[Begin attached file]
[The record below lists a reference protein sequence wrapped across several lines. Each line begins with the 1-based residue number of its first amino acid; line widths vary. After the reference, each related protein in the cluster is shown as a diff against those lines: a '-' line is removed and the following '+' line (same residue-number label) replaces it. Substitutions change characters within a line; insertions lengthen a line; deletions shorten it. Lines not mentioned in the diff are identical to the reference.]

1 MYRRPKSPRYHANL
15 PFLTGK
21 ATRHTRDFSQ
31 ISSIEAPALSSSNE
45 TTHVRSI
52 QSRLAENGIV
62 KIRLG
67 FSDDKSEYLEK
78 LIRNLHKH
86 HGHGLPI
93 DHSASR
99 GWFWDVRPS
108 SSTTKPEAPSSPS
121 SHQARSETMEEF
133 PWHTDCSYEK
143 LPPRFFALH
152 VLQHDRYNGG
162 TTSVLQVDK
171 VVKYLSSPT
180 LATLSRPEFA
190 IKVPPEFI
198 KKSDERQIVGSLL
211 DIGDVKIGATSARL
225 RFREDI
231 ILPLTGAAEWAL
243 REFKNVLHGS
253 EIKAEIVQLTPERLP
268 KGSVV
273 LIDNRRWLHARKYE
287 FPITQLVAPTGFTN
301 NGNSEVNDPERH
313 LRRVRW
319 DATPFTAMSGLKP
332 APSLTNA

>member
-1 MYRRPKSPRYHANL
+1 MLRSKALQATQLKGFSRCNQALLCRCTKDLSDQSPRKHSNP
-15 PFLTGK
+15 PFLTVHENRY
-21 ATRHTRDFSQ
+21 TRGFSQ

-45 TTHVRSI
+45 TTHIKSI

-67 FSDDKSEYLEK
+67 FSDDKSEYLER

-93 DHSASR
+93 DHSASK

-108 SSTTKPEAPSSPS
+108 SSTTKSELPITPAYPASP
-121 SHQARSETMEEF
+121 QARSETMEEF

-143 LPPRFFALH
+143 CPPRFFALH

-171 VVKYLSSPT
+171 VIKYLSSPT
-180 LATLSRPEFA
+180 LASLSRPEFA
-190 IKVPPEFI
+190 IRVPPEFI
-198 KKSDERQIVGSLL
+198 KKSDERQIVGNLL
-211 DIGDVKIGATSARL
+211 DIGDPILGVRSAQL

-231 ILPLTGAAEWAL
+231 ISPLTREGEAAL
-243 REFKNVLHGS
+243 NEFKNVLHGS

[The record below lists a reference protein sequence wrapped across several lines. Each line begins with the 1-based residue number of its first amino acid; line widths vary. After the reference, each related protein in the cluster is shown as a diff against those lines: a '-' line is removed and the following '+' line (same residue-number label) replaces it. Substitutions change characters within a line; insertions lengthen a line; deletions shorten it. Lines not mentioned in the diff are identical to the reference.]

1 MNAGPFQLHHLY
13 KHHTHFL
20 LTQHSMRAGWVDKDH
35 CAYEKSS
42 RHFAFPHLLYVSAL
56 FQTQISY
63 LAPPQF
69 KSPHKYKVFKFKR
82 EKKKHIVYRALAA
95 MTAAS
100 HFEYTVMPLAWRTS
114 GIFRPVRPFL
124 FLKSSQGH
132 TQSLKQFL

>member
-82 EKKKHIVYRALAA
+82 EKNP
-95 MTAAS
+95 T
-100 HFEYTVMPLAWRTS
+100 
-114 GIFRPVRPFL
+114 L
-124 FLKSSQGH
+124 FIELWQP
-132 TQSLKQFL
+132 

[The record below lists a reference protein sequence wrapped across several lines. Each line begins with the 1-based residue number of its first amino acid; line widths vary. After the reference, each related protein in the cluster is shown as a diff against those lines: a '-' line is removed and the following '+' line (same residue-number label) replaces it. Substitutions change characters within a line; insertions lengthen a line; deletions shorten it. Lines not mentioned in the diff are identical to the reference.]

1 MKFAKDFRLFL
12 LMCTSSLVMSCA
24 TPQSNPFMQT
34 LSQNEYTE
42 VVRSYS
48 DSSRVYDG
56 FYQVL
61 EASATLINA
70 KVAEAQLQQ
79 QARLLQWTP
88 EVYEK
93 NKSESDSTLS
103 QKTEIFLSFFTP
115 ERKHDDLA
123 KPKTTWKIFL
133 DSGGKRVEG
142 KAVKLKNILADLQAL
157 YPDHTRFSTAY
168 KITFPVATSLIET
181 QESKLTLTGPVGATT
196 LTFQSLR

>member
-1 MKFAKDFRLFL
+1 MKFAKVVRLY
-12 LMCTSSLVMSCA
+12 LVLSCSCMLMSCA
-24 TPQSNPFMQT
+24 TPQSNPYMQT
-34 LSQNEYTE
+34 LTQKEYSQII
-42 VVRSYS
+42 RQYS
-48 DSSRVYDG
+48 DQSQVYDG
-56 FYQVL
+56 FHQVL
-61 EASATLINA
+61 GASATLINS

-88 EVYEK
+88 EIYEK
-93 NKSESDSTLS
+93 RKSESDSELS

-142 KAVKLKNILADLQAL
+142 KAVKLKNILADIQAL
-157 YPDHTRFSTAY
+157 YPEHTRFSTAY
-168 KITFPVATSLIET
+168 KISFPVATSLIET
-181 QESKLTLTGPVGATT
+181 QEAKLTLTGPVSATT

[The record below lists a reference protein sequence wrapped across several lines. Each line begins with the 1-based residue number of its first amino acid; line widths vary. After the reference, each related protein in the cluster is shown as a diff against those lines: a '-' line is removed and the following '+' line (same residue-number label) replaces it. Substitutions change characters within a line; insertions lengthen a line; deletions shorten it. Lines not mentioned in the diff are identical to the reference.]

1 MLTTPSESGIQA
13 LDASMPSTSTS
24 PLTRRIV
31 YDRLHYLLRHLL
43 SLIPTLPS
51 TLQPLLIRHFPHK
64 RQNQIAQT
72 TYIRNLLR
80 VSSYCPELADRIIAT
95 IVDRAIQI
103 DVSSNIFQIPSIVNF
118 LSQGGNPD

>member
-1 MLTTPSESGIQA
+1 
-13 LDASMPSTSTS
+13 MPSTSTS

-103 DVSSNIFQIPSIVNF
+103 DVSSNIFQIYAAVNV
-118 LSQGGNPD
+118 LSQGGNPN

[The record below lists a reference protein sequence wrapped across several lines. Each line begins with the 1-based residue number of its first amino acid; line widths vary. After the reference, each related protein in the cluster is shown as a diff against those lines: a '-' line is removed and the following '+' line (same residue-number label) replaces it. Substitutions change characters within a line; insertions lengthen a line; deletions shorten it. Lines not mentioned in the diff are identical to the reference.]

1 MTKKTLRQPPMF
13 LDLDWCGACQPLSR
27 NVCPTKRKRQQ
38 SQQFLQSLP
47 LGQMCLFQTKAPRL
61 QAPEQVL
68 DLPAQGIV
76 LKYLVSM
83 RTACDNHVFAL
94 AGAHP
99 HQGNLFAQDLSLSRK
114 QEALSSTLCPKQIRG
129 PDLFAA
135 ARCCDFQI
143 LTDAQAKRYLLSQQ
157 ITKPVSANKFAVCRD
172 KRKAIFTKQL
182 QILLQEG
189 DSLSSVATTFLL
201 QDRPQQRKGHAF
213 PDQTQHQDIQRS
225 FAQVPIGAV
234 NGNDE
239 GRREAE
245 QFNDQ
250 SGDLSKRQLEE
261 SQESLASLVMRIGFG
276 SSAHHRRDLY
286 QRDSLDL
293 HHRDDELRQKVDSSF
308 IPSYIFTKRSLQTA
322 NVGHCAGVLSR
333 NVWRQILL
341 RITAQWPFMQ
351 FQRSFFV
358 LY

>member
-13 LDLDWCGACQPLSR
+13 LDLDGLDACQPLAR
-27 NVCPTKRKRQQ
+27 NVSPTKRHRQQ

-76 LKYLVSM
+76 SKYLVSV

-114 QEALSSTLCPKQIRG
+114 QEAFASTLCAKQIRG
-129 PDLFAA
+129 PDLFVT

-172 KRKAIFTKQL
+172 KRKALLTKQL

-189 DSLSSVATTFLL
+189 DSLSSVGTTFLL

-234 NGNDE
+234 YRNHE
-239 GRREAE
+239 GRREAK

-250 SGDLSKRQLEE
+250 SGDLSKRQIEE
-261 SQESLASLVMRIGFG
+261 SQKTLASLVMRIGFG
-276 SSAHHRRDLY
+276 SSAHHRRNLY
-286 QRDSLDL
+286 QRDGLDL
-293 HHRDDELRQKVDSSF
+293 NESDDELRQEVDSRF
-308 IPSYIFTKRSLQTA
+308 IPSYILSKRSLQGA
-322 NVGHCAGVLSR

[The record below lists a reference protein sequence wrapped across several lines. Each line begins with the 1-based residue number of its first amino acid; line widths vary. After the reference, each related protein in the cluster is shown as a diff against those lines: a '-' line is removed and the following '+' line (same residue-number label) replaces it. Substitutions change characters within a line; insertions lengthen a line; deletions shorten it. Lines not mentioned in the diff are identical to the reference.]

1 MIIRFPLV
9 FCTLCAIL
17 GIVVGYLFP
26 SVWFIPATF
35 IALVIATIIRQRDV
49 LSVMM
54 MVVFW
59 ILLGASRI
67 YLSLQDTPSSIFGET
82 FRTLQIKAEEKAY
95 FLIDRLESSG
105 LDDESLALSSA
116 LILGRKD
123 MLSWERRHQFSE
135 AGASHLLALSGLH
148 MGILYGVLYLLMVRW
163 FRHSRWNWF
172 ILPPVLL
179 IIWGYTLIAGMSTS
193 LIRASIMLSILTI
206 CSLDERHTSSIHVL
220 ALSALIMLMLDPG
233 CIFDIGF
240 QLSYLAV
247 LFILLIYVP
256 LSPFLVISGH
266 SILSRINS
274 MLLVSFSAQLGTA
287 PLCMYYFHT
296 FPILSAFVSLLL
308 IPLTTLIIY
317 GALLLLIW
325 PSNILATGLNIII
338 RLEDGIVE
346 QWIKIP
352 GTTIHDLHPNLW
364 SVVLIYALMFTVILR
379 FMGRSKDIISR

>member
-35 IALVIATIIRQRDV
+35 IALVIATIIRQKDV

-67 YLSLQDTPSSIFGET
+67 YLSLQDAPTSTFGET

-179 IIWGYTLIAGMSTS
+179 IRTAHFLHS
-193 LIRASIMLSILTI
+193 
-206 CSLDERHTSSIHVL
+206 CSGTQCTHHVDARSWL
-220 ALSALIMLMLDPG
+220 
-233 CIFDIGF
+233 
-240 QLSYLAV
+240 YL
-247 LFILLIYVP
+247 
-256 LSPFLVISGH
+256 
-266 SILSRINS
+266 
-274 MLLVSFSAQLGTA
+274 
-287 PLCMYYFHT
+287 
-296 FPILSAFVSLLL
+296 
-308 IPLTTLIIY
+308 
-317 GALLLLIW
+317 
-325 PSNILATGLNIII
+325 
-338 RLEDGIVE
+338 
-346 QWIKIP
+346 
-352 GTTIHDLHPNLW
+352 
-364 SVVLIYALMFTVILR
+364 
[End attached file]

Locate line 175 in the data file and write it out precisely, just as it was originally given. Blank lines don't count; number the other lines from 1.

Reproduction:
47 LGQMCLFQTKAPRL